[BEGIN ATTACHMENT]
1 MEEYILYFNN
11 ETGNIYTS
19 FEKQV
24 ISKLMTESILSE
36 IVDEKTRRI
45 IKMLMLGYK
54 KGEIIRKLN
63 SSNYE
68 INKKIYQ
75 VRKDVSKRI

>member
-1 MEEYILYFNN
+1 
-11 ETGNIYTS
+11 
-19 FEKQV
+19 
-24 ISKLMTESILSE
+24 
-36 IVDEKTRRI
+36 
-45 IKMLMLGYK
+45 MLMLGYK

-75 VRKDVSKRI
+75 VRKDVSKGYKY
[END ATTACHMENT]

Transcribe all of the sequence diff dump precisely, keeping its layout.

1 MEEYILYFNN
11 ETGNIYTS
19 FEKQV
24 ISKLMTESILSE
36 IVDEKTRRI
45 IKMLMLGYK
54 KGEIIRKLN
63 SSNYE
68 INKKIYQ
75 VRKDVSKRI

>member
-1 MEEYILYFNN
+1 
-11 ETGNIYTS
+11 
-19 FEKQV
+19 
-24 ISKLMTESILSE
+24 
-36 IVDEKTRRI
+36 
-45 IKMLMLGYK
+45 MLMLGYK

-75 VRKDVSKRI
+75 VRKDVSKGYKY